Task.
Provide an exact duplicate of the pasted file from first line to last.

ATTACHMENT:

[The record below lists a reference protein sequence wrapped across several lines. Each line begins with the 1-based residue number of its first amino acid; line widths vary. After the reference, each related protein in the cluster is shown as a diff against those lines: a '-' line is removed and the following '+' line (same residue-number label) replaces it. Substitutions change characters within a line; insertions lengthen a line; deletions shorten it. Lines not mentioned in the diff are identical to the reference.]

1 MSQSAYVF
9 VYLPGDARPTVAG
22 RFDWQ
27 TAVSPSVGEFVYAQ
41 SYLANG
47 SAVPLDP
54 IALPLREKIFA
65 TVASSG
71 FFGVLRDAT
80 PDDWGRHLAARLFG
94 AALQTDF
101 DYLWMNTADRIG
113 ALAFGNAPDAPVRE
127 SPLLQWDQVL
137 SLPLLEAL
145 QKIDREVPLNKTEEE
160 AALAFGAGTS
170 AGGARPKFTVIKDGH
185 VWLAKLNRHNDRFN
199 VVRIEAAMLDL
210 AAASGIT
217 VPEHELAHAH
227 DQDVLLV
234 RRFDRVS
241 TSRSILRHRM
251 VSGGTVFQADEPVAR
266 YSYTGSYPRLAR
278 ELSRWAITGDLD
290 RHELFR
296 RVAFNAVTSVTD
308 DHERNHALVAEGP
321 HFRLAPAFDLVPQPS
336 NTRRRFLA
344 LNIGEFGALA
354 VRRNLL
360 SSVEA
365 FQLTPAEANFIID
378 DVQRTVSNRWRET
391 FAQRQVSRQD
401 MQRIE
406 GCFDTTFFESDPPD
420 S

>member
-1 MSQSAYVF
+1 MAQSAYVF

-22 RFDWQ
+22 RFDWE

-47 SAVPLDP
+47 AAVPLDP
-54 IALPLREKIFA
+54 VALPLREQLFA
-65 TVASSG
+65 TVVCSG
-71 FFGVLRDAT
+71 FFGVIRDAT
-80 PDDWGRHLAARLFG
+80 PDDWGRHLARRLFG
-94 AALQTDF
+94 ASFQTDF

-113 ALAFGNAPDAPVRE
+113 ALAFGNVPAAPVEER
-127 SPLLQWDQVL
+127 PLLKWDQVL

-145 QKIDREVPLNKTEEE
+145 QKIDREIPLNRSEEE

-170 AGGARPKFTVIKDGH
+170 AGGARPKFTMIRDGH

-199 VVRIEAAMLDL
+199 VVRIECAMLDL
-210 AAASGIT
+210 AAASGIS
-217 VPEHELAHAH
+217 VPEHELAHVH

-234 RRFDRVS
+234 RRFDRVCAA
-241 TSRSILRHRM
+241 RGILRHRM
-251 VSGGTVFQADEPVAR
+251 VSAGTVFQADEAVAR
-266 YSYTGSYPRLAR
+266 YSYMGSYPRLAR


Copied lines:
[The record below lists a reference protein sequence wrapped across several lines. Each line begins with the 1-based residue number of its first amino acid; line widths vary. After the reference, each related protein in the cluster is shown as a diff against those lines: a '-' line is removed and the following '+' line (same residue-number label) replaces it. Substitutions change characters within a line; insertions lengthen a line; deletions shorten it. Lines not mentioned in the diff are identical to the reference.]

1 MSQSAYVF
9 VYLPGDARPTVAG
22 RFDWQ
27 TAVSPSVGEFVYAQ
41 SYLANG
47 SAVPLDP
54 IALPLREKIFA
65 TVASSG
71 FFGVLRDAT
80 PDDWGRHLAARLFG
94 AALQTDF
101 DYLWMNTADRIG
113 ALAFGNAPDAPVRE
127 SPLLQWDQVL
137 SLPLLEAL
145 QKIDREVPLNKTEEE
160 AALAFGAGTS
170 AGGARPKFTVIKDGH
185 VWLAKLNRHNDRFN
199 VVRIEAAMLDL
210 AAASGIT
217 VPEHELAHAH
227 DQDVLLV
234 RRFDRVS
241 TSRSILRHRM
251 VSGGTVFQADEPVAR
266 YSYTGSYPRLAR
278 ELSRWAITGDLD
290 RHELFR
296 RVAFNAVTSVTD
308 DHERNHALVAEGP
321 HFRLAPAFDLVPQPS
336 NTRRRFLA
344 LNIGEFGALA
354 VRRNLL
360 SSVEA
365 FQLTPAEANFIID
378 DVQRTVSNRWRET
391 FAQRQVSRQD
401 MQRIE
406 GCFDTTFFESDPPD
420 S

>member
-1 MSQSAYVF
+1 MAQSAYVF

-22 RFDWQ
+22 RFDWE

-47 SAVPLDP
+47 AAVPLDP
-54 IALPLREKIFA
+54 VALPLREQLFA
-65 TVASSG
+65 TVVCSG
-71 FFGVLRDAT
+71 FFGVIRDAT
-80 PDDWGRHLAARLFG
+80 PDDWGRHLARRLFG
-94 AALQTDF
+94 ASFQTDF

-113 ALAFGNAPDAPVRE
+113 ALAFGNVPAAPVEER
-127 SPLLQWDQVL
+127 PLLKWDQVL

-145 QKIDREVPLNKTEEE
+145 QKIDREIPLNRSEEE

-170 AGGARPKFTVIKDGH
+170 AGGARPKFTMIRDGH

-199 VVRIEAAMLDL
+199 VVRIECAMLDL
-210 AAASGIT
+210 AAASGIS
-217 VPEHELAHAH
+217 VPEHELAHVH

-234 RRFDRVS
+234 RRFDRVCAA
-241 TSRSILRHRM
+241 RGILRHRM
-251 VSGGTVFQADEPVAR
+251 VSAGTVFQADEAVAR
-266 YSYTGSYPRLAR
+266 YSYMGSYPRLAR